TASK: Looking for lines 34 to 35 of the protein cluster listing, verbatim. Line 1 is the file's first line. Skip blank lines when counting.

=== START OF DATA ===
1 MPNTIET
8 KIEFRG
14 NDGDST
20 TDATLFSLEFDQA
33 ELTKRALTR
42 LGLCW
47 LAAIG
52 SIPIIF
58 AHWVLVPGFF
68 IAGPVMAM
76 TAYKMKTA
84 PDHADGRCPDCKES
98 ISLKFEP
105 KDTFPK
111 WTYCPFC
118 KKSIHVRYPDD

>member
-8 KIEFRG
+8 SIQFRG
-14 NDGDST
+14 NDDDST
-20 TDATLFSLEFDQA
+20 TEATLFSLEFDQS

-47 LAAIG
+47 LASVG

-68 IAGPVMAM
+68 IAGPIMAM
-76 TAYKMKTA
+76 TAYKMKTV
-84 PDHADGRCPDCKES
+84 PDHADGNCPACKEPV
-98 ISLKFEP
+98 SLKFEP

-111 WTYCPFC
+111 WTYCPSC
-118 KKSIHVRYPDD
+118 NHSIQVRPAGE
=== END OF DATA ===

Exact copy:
-111 WTYCPFC
+111 WTYCPSC